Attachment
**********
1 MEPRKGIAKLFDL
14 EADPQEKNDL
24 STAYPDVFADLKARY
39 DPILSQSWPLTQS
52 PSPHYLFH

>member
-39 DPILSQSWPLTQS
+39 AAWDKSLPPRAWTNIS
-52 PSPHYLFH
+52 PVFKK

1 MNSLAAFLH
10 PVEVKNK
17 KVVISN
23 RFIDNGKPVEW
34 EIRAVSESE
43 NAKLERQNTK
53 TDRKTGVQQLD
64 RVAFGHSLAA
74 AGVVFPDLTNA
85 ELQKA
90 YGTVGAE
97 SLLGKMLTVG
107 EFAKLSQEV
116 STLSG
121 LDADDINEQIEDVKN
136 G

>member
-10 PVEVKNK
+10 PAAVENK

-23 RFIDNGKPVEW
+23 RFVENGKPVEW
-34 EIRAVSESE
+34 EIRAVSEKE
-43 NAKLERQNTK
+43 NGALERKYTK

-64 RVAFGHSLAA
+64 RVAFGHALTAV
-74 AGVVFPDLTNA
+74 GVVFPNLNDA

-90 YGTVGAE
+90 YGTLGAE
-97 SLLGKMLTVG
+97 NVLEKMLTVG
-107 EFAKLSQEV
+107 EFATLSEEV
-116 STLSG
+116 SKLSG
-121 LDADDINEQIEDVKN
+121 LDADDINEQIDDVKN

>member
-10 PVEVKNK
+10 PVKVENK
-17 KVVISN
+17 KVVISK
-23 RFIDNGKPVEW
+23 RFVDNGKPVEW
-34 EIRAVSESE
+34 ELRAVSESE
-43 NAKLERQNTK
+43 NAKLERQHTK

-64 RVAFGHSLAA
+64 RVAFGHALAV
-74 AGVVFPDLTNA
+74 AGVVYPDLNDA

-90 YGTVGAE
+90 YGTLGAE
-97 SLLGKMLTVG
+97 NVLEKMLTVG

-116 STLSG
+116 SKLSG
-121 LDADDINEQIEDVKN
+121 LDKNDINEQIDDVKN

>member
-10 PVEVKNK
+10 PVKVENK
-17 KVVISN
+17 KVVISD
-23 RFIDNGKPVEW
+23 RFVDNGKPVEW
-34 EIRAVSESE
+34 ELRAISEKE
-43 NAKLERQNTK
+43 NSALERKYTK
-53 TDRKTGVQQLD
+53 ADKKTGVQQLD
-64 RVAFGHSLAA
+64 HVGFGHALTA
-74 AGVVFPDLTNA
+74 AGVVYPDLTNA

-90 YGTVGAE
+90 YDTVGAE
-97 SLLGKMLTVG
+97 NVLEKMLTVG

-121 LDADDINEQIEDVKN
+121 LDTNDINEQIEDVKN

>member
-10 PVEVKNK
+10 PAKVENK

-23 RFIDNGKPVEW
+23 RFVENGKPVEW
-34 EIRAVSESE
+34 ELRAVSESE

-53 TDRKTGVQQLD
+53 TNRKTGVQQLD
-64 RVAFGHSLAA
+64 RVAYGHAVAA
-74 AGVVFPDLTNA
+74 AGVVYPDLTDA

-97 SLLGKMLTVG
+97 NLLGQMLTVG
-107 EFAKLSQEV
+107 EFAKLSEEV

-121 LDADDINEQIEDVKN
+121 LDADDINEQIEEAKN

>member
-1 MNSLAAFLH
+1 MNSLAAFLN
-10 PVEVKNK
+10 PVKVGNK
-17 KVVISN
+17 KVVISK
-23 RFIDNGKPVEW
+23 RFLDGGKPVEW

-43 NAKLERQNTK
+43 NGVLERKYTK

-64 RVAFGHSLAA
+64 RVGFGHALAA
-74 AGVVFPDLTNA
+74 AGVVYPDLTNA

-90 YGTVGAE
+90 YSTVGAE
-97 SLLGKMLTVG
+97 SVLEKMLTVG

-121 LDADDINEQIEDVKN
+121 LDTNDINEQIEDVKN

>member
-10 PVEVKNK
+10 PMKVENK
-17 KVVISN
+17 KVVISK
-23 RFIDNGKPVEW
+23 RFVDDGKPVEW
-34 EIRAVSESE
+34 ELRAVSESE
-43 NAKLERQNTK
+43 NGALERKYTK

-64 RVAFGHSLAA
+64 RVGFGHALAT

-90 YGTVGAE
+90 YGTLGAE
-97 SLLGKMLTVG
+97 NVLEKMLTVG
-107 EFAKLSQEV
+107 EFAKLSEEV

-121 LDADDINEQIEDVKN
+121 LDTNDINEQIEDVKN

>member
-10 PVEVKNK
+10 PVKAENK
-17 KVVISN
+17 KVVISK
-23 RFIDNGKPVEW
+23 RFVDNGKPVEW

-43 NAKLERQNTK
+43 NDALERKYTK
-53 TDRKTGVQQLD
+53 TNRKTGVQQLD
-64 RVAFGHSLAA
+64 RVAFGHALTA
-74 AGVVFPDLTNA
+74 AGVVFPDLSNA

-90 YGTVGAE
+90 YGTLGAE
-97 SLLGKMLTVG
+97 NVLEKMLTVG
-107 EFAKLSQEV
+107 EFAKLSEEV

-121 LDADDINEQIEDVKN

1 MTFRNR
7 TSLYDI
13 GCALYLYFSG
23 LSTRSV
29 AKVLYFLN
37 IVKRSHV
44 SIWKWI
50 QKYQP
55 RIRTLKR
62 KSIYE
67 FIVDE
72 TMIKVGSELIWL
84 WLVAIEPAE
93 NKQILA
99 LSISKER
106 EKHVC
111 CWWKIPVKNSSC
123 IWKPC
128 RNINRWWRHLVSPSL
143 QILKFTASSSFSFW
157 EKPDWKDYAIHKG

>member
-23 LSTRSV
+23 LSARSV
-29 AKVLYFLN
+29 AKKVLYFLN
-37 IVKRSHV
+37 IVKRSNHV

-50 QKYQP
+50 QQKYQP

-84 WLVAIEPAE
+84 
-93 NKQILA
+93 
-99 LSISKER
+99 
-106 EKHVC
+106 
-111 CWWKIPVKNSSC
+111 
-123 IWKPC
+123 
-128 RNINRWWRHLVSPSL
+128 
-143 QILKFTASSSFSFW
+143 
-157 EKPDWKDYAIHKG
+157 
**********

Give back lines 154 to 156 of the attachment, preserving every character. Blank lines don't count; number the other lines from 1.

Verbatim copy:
+107 EFAKLSEEV

-121 LDADDINEQIEDVKN
+121 LDTNDINEQIEDVKN